Bus 18 – Hino

Merv Creswell formed Ace buses shortly after WW2 (initially to transport patrons to dances where his Ace dance band played) and by the mid 1960s was a primary contractor to the Tasmanian Government Tourist Bureau for their “TasBureau Tours”. This led Ace Buses to have part of their operation branded as Ace Tourist Coaches, and it was under this brand that Bus 18 entered service in 1965. At that time Hino (formed in Japan in 1942 to produce military vehicles) was seeking to enter the Australian bus market and this was achieved by entering into a partnership with Freighter Industries to locally body the imported Hino chassis. Bus 18 is the first such bus/coach under this arrangement and one of the first rear engined tour coaches in Australia which lead to a much quieter ride for passengers than the traditional under floor arrangement of the time. Bus 18 continued in service (eventually as a school bus) with the Ace group until 1998 by which time it had become Mervs favourite bus and was thus retained for posterity after retirement. Upon Mervs passing, the family decided to sell the Ace Bus group (to O’Driscolls) and Bus 18 was offered to the museum where it was delivered in 2006. Hino Australia subsequently recognised the bus as part of their 50 year anniversary celebrations in 2015 and performed some mechanical upgrading at their Melbourne plant at no cost to the museum. The museum is most grateful to Hino Australia and the Cresswell family for their continued support in assisting us to keep Bus 18 able to occasionally take to the streets of Hobart for displays. Eventually it will be repainted back into its 1965 delivery colour scheme of Blue and Grey.

Hino Australia 50th anniversary celebrations with a salute to the first Hino sold in Australia. View the video here.

Chevrolet Side Loader

Astor Motors (later Webster Romtech Astor) had this vehicle body built locally at Cramp Brother bodyworks in 1942 on an imported Chevrolet chassis . In 1947 (also the year that Tasmanian Government Railways ceased the Apsley line service) it was sold to Wise of Bothwell who operated a Bothwell to Hobart and return service. (Cooks operated in the opposite direction).  In 1967 or 1968 Wise sold his bus service into the ever growing Charles Ayers empire (later Tasmanian Coach Lines). Whilst the bus was part of the transfer, the service was upgraded to operate a flxible clipper (as it was last sideloader bus route in Tasmania), the bus was subsequently sold to a group of TTMS members in 1969 who operated it privately for a number of years including trips to places like Queenstown. As with most private bus preservation projects the bus had a number of homes in the Hobart area before being parked under a pine tree at Brighton for a period which lead to a decline in its condition and eventual donation to the Museum in 1992, arriving at the museum in June 1993. Following a period in covered storage, the bus has been externally and internally refurbished with some mechanical work and paint trim remaining to be completed.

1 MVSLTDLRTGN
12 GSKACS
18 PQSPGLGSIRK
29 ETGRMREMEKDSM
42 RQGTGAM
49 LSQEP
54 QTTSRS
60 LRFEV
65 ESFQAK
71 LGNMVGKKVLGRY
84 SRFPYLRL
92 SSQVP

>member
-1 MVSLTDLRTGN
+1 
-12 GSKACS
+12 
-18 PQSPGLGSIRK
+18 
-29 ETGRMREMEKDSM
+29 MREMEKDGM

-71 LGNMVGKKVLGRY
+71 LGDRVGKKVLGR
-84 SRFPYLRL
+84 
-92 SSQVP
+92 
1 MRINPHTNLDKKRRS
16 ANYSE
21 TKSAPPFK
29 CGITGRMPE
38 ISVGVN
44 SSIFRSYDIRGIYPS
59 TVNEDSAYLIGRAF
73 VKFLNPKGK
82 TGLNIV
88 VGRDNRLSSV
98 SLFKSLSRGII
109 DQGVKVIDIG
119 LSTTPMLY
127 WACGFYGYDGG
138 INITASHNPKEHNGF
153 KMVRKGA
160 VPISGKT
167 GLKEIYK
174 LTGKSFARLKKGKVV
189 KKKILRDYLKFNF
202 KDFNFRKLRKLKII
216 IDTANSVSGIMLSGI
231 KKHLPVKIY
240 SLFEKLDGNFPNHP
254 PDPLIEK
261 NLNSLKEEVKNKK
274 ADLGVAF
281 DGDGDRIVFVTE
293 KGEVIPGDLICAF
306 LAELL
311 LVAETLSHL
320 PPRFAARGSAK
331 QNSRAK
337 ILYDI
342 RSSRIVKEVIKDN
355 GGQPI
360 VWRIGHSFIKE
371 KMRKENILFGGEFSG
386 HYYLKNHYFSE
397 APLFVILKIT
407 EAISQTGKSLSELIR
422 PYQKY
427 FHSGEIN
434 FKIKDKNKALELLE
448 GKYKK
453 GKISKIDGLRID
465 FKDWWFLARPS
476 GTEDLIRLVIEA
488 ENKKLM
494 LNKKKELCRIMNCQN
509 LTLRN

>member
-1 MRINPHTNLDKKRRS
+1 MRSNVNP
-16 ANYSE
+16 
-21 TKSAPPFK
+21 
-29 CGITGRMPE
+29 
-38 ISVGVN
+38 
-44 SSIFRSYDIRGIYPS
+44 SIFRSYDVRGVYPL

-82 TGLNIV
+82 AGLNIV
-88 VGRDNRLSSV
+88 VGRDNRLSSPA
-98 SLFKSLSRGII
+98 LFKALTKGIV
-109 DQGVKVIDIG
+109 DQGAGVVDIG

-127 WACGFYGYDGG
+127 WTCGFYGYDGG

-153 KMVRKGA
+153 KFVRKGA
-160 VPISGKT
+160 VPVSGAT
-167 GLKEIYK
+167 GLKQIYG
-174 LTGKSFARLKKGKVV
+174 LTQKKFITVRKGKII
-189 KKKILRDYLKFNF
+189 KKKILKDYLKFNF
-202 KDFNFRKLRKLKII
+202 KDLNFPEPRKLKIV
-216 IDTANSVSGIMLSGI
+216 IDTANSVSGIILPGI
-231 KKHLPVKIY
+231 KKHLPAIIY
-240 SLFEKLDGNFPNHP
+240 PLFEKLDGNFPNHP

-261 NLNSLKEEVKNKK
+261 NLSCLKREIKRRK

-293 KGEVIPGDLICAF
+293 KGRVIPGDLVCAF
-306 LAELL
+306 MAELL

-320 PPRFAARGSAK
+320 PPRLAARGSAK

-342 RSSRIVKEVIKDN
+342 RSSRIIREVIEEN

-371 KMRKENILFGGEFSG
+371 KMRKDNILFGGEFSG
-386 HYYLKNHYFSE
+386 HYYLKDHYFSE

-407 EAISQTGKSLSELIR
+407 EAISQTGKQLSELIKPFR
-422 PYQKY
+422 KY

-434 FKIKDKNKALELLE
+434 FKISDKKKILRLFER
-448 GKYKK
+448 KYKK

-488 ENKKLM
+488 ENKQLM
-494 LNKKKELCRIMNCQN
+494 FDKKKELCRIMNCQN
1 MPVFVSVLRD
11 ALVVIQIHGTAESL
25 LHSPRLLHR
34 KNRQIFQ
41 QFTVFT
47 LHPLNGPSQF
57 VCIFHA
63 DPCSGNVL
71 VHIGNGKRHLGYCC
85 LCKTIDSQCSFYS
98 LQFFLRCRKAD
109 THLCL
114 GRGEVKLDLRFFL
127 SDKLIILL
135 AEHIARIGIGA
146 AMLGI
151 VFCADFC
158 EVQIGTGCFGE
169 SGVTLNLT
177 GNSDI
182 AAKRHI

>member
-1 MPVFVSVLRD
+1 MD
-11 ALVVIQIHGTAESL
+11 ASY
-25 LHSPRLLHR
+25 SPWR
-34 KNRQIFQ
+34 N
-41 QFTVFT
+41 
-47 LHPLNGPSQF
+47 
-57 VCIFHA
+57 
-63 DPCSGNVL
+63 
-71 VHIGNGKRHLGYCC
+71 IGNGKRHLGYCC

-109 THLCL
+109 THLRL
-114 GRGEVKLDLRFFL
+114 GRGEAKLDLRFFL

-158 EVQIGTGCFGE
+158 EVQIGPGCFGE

Trolley Bus 74

The Tasmanian Transport Museum owns two Hobart trolley buses, numbers 74 and 235. Number 74 has a body constructed by the then Tramway Workshops mounted onto a chassis manufactured by Leyland in England. This batch of buses are known as Canton buses, as the completed chassis were to go to China, but were sold to other cities due to the outbreak of the second world war. Number 74 was donated to the museum by the Metropolitan Transport Trust (MTT) in 1964.

Trolley Bus 235

The second, number 235 consists of a body constructed by City Bodyworks (of Hobart) and a British United Traction (BUT) chassis, and was built in 1952. Number 235 was the last trolley bus to operate in Tasmania, and did so on 24 November 1968. It was quickly purchased by the museum, and later restored by the Metropolitan Transport Trust (MTT).